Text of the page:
So yeah… this was my pity party on the treadmill in my basement and do you know what snapped me out of it? A song came on the radio (which is why the George Michael’s jam a few minutes ago was so funny and confirming). And what was the song that played? What’s one of the most iconic songs about having faith that reminds us to keep putting one foot in front of the other, even though you might feel like you’re going nowhere?

Oh yeah, it was Journey’s ‘Don’t Stop Believing.’ Of course it was.

I think the Universe was tired of giving me subtle clues and so it just clocked me over the head with the biggest cliché around.

Thank you, Universe. We all need a musical brick in the head once in a while. And so, I laughed, and then I sighed and started to raise my vibration by thinking of the possibilities instead of the limitations. And I rocked out to that Journey’s song, having a hard and forced time reaching the high notes but I belted them out anyway. When my kids yelled down to the basement to ask if I was okay, I told them I was good.

It was all good. I’m letting go, letting God and continuing to put one foot in front of the other and keep believing.

What about you? Is there a challenge you’re facing this week that you could set to music, with a cliché ol’ song like ‘Don’t Stop Believing?’ Or ‘Faith?’ Could you commit to putting it on your playlist and listening it to a few times this week and thinking of that problem but letting go at the same time, asking a greater power for help and knowing that one way or another, at the right time you’ll receive it?

“Somehow you’ll escape all that waiting and staying. You’ll find the bright places where Boom Bands are playing.” ~ Oh, the Places You’ll Go!, Dr. Seuss

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Who could you call if your thumb turned black?

I had this crazy freak thing happen this week, where a silly hangnail got infected, my thumb started turning black and two doctors told me I needed to go to the hospital immediately to get treated within four hours, or else… Or else what, I don’t know, but it was pretty scary. And gross. And confusing! I wash my hands almost excessively, I was putting hydrogen peroxide, Polysporin and Band-Aids on it all week and come Friday, I even saw a nurse who put silver nitrate on it before it went from bad, to oozing worse.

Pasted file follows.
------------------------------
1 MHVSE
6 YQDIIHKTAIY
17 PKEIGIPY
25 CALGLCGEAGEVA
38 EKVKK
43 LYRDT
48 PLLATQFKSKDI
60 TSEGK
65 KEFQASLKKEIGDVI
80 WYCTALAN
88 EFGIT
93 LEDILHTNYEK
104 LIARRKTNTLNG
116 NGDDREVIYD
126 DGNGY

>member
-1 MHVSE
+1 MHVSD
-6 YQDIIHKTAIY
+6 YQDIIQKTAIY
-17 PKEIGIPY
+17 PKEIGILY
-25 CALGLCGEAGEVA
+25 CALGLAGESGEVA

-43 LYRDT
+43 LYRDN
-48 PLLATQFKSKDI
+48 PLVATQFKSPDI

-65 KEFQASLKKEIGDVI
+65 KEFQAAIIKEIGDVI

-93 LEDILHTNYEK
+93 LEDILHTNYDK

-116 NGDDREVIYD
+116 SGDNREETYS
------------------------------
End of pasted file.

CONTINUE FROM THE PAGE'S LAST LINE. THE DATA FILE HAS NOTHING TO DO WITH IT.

For a girl who tries to find meaning in almost everything, I was scratching my head about this whole fiasco. I get what it means to have a green thumb. We have an abundant vegetable garden and I’ve even received that compliment from someone who enjoyed the…er, ‘vegetables’ of our labour (although house plants still wilt at the sight of me). When I looked up ‘black thumb’ in the dictionary, I was surprised to learn it’s an actual term: “A notable inability to make plants grow. A tendency to fail as a gardener (i.e. Ever since I was a child, I was known for a really bad black thumb—I could not grow anything, and even worse, plants seemed to die under my supervision, even the plastic kind.)”

Awesome. It went on. “I have a black thumb that can kill a petunia at 10 paces.”

Thank you for clarifying that, Merriam Webster. Oh wait, there was more: “Calling all black thumbs and those who are averse to flower arranging: Hardy succulents are the perfect solution for anyone who can’t remember to water plants or who struggles to pull together a centerpiece.” Crikey. I killed a bunch of succulents last year. Hmm…was this really about my gardening? Or was it about how the Universe responded at a time of need?

Late Friday afternoon, when I called my husband to tell him I was on my way to the hospital, I didn’t realize that I was on speaker and my 6- and 7-year-olds heard everything. My son burst into tears and daughter started gagging. She has a weak stomach. I felt terrible. After I got off the phone, I called my parents and was relieved to catch them (they’re enjoying quite a lively and activity-filled retirement, you know). I told my Mom what happened and before I could even ask their help in caring for the kids, she was putting the phone down, saying they were on their way. I was worried about their 45km drive because it was snowing quite heavily and the roads weren’t great but for my Mom, this was a no-brainer. The next thing I knew, my Dad was in the emergency room, scooping up our kids and taking them home so my husband could stay with me and we could get this whole mess sorted out.

What a gift.

Everything ended up being all right. I was sent home with antibiotic ointment and pills to blast the infection. The kids were sleeping soundly after an enchanting evening of playing, laughing, snuggling and making up funny stories with Nana and Papa. I was relieved to be home, with a glass of wine and personal commitment to get on with my weekend, which has turned out to be pretty amazing.

Friends of ours asked if they could send their kids over for a few hours on Saturday, while they did some painting in their house. We were happy to help and the kids had a great time together. Later that day, our incredible neighbours, who are retired teachers, asked if our kids wanted to come over for dinner and to make some Valentine’s crafts while Mom and Dad went out for dinner. Does it get better than this? People helping people.

And my dear friend has been calling and texting all weekend, making sure I’m okay, offering natural remedy suggestions and asking to stop by this afternoon to see me. It’s all kinda taking my breath away. I feel so grateful to have these wonderful people in my life, who are there in an instant, because they love me and just want to help. I hope they know how much I love them and how I’m here for them too.